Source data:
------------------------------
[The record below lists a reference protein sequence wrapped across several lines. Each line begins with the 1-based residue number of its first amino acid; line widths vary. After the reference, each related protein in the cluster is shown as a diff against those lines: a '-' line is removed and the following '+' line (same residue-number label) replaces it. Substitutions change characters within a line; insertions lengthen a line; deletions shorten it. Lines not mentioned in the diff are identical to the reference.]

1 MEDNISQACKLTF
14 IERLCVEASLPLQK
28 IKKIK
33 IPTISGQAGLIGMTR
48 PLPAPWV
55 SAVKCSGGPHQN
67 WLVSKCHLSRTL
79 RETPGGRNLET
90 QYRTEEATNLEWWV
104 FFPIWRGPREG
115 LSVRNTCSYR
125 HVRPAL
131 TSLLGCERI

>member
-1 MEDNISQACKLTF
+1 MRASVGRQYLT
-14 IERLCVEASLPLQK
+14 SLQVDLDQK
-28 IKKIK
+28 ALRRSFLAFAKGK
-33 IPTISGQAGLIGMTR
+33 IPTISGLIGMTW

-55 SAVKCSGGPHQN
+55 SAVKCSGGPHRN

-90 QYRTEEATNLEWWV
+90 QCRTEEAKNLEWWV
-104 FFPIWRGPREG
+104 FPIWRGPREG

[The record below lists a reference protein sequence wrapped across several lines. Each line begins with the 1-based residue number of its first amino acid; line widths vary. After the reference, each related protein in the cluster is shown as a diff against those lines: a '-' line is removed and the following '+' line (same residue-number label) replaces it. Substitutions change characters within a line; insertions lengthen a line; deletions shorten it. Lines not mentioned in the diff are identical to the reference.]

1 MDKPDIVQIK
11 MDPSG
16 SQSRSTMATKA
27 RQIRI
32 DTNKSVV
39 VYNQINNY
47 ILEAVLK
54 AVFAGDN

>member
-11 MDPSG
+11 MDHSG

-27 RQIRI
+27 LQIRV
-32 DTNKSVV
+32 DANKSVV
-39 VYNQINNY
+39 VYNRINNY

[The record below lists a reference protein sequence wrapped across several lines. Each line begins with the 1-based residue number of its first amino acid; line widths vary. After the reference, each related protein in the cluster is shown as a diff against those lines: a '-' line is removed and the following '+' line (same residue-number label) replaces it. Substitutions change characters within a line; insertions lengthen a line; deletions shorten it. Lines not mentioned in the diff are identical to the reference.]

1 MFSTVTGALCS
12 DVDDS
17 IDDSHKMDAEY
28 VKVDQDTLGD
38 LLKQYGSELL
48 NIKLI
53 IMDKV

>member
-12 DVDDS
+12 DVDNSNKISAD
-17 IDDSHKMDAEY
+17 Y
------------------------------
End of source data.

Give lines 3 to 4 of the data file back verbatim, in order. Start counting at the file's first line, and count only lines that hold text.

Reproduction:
14 IERLCVEASLPLQK
28 IKKIK